We’re currently doing our monthly update highlighting new content and when doing these, some topics stand out; no idea why. This month there have been a few on screen time in children:
- A systematic review of the association between screen time and sleep in school-aged children and adolescents – PROSPERO
- Screen-based activities and children and young people’s mental health and psychosocial wellbeing: a systematic map of reviews – EPPI Centre
- Digital media: Promoting healthy screen use in school-aged children and adolescents – Canadian Paediatric Society
The top entry, from PROSPERO, is a systematic review protocol exploring the association of screen time and sleep. The second (EPPI Centre) is an ‘evidence map’, while the final entry (CPS) is a clinical guideline.
I was interested to see that the guideline has a distinct section on sleep and if you dig deeper through the documents you seen overlap in a number of places. Is this good or bad? I suspect that for the producers of the reviews there are ‘logical’ reasons for the content of their product. But I can only think, from a decision makers position, it’s unhelpful. I’m not sure what the answer is, well not entirely. Throw in to the mix all the other publications on the topic (see this Trip search as an example) and it could be seen as a mess!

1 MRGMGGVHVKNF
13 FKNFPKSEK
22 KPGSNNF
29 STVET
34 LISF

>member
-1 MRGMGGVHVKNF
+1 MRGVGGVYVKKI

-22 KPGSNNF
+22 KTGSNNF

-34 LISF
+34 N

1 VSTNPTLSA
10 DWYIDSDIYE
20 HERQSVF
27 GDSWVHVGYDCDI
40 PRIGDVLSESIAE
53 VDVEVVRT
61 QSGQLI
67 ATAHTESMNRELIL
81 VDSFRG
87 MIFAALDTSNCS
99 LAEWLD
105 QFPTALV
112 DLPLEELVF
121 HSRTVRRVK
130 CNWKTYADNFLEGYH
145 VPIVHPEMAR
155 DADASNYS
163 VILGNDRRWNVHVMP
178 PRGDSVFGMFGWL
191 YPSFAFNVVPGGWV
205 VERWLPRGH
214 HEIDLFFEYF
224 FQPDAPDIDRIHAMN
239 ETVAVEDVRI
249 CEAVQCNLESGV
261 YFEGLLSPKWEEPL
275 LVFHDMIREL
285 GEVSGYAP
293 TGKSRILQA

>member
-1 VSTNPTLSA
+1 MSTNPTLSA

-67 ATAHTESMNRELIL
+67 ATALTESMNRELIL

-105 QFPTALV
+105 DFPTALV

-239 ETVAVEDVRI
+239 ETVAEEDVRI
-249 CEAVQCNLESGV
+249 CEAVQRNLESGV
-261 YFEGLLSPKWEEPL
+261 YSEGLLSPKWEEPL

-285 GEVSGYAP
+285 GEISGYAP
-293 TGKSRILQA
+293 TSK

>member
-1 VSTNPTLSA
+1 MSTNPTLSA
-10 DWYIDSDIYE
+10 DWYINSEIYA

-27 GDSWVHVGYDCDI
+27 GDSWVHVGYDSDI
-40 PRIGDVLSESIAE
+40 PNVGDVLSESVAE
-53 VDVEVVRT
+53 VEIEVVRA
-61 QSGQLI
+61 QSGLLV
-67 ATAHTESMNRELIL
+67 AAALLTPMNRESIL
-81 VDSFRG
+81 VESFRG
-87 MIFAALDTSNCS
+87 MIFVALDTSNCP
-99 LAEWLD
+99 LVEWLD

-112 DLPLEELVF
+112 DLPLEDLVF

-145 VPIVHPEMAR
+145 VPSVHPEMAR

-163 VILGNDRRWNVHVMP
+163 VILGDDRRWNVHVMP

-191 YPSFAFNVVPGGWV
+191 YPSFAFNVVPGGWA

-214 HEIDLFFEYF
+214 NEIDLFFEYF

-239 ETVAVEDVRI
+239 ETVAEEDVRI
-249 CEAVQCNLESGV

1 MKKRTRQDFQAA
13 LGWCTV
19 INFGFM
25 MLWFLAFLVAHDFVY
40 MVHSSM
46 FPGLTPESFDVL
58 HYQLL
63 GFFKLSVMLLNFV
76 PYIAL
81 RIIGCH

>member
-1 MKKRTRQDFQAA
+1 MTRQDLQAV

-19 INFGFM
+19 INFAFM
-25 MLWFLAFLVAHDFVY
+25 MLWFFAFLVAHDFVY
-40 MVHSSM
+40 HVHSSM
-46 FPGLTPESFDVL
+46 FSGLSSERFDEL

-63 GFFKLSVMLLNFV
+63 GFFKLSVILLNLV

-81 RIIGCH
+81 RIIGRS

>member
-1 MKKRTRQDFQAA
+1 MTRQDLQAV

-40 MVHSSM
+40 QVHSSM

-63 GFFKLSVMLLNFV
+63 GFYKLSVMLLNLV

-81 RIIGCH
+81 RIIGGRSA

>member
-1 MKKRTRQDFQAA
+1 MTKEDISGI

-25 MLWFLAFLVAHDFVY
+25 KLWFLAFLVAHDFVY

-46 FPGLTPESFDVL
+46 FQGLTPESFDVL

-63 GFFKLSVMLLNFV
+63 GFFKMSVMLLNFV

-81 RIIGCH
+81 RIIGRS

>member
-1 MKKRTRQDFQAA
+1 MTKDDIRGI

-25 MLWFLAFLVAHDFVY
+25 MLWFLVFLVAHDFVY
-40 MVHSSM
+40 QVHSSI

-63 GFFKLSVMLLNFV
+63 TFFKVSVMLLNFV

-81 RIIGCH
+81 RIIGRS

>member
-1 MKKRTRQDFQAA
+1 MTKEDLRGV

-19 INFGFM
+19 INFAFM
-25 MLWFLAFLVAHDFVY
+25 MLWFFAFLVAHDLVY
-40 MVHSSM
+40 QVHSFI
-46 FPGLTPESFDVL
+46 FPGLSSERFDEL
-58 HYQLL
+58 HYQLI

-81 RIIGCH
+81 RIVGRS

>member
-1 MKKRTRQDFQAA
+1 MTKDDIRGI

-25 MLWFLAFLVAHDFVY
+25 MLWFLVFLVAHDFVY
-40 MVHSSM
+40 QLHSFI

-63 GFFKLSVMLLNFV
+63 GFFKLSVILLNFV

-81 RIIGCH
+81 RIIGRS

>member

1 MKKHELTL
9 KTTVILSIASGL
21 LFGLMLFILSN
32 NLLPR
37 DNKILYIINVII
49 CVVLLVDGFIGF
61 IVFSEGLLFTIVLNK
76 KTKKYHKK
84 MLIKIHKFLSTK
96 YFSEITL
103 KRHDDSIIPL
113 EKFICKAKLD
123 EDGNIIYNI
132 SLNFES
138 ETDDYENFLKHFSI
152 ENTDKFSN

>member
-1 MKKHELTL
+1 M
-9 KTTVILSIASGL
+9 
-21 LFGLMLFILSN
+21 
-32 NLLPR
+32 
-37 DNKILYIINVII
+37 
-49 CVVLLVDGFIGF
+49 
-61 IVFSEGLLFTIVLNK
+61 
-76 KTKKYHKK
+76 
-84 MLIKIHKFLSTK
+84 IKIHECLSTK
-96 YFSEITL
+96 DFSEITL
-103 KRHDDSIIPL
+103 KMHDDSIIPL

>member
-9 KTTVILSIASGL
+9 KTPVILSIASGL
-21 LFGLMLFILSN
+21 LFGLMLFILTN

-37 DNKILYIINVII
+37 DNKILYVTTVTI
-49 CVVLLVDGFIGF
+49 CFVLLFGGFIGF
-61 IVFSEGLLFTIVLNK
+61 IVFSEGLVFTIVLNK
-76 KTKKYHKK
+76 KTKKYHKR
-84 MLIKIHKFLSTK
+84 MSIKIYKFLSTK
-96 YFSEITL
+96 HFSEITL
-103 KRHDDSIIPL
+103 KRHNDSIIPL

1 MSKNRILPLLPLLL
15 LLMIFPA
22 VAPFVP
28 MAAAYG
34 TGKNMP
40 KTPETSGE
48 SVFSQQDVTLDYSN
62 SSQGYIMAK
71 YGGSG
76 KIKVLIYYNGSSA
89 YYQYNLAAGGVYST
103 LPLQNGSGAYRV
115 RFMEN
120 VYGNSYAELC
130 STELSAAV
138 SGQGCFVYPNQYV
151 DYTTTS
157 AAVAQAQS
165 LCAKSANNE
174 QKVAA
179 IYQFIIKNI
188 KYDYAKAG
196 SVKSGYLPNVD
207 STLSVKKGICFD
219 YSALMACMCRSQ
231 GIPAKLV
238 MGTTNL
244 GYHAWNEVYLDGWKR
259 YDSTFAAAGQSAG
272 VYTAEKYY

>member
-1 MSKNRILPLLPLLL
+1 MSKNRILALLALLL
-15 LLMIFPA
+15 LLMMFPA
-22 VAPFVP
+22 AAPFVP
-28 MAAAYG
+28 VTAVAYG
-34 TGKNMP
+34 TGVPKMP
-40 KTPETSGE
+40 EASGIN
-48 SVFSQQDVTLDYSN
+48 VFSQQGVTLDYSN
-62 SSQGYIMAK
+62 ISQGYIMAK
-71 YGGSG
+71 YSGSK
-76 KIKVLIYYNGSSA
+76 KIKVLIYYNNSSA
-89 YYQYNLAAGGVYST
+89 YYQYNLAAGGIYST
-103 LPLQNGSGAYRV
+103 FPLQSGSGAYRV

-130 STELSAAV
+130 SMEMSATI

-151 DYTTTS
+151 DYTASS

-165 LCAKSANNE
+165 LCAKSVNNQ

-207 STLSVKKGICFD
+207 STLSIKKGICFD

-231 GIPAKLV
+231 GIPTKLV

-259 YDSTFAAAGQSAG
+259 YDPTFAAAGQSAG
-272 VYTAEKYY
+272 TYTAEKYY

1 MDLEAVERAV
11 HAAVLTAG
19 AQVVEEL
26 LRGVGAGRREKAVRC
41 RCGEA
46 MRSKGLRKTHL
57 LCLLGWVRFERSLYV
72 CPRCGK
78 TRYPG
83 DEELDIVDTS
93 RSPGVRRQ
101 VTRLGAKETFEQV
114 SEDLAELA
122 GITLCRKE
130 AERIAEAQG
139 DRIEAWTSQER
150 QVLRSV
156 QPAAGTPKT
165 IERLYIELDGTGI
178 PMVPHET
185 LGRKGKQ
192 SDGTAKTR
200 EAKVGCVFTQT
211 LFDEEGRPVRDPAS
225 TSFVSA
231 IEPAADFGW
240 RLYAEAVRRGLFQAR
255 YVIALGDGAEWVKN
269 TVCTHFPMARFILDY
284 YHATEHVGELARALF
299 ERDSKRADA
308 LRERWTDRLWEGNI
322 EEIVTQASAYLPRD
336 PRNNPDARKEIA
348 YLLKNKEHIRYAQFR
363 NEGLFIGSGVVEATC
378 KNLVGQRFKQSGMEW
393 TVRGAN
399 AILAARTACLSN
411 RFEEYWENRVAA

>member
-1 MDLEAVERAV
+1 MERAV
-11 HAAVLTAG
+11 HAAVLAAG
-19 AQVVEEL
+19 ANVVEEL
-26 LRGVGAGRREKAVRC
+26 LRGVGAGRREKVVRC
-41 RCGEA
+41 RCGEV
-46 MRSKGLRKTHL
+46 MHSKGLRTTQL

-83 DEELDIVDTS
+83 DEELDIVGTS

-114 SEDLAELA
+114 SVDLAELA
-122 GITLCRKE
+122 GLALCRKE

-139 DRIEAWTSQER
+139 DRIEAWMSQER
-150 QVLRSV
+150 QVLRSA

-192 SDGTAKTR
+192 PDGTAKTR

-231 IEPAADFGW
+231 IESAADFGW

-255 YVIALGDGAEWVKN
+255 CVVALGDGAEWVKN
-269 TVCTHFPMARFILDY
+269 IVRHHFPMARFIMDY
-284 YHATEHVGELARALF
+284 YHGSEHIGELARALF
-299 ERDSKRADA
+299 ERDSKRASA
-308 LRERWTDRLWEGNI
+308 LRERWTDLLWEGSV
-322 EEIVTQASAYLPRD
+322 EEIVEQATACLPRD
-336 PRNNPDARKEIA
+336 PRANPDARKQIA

At Trip we’re focused on supporting decision makers to take evidence-based/informed decisions. So, is the answer to, somehow, extract the actionable messages from these very long documents? Sounds reasonable to me, but it opens up additional issues – such as who are the stakeholders, what are their decisions and what do they need to make them!?
As seems so often the response – it’s something to ponder (is this a bit like saying ‘more research needed’)!
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